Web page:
When I asked about the year and how it might have affected the vintage, Carol took me on a tour of the vineyard to have a look. The grapes are small but sweet, comparatively free of mould, (although I suspect this is because of a very committed spraying routine from the moment the leaves appeared) and there is every reason to hope that the vintage, which will be harvested over the next four or five weeks, will be very good. The volumes will be down on normal but the quality is distinctly promising. As a final illustration of the sort of people who take on this difficult business, I'll tell you that I asked her if she had experienced the terrific gales of a few nights previously. She said, "Oh, I was in bed. I just snuggled down and went to sleep. The vines have to look after themselves." If you want to take on this business you have to be pragmatic.

If you are thinking that it would be wonderful to own and run a vineyard, there is one for sale. Twenty-seven years ago, the Eland family started a really wonderful vineyard in Fawley, near Henley. It was a ground-breaking exercise and now includes a brewery, a liqueur company, a winery and a stunning barn in which some of the most distinguished of the world's musicians perform and great theatre productions are shown. This year, as a result of the impossibility of getting on to the land to spray on a regular basis, David Eland has decided to cut the vintage altogether. He had a terrific year last year, and, of course, expects another next year, so he decided not to risk his reputation on a vintage which, for him, has been difficult, to say the least. With a royal warrant for his vineyard and brewery and a reputation second to none, he simply didn't need to take the risk. David has finally decided that this is a business for a younger man. If you have £4 million or more to spare, go straight there. This has to be the most amazing lifestyle opportunity in the UK for generations.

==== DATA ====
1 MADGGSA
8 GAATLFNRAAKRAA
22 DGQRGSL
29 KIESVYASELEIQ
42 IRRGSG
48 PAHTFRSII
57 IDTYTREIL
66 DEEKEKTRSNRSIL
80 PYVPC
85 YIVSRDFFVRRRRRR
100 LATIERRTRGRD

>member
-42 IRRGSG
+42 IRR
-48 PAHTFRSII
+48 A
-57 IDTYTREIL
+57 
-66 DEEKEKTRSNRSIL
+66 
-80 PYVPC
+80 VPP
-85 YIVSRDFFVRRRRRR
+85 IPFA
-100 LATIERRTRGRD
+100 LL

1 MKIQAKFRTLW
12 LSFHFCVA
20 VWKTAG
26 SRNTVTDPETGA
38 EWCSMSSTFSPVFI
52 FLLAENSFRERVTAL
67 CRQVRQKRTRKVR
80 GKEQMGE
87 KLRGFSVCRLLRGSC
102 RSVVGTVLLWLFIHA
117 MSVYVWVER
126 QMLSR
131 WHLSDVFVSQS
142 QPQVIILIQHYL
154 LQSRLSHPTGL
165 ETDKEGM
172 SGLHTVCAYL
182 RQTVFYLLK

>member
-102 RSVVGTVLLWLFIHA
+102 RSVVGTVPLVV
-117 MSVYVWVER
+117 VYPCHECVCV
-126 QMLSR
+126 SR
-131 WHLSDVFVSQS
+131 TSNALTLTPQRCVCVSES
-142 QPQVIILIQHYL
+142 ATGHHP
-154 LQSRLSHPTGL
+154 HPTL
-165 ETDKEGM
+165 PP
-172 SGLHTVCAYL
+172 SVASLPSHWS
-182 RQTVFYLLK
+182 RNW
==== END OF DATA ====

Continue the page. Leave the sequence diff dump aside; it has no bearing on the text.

Finally, the Bothy vineyard near Frilford is definitely on track for a good harvest. They started harvesting on 29th September, slightly earlier than usual, and only a couple of days away from the time of writing. As usual they are using volunteer labour to pick the grapes. A few hours romantic but back-breaking work for a great lunch and a sample of the last vintage is as close to ideal as I can imagine. I will certainly take part. At the Bothy there has been some damage to the original Ortega grapes as a result of a flaky fruit set early in the season. I remember seeing small grapes and flowers on the same bunch at the same time. However, the plant growth has been vigorous since and the grapes are certainly promising good flavour and acidity. There is some benefit in low yields as far as the flavour is concerned and the lack of wasps and other pests has also helped. Sian and Richard Liwicki have high hopes for the wine.

As you can tell, it is difficult to gather any major conclusions about climate change from these visits. The extraordinarily local effects of the extreme weather mean that vineyards within a few miles of one another have very different stories to tell. Certainly there are some variations as a result of different decisions at specific times of year; there are also great differences in topography which influence possible reactions to wet and wind. However, what is clear is that none of the dedicated and professional grape farmers I have spoken to about this summer's weather feels that nature threw anything at them that was particularly unusual. Not one of them is able to confirm that there are major differences in the general climate. England has always thrown up anomalies which create problems. It is just one of the things that farmers have to live with. When I asked Carol Nielsen if she had noticed any major changes in climate trends, for better or worse, over her time as a vigneronne, she looked, for the first time in our long interview, slightly bored and disappointed. "We have only been doing this for eight years," she said. "There has certainly been nothing in that time to lead me to believe that major changes are happening." "'Twas ever thus," I think.

Robin Shuckburgh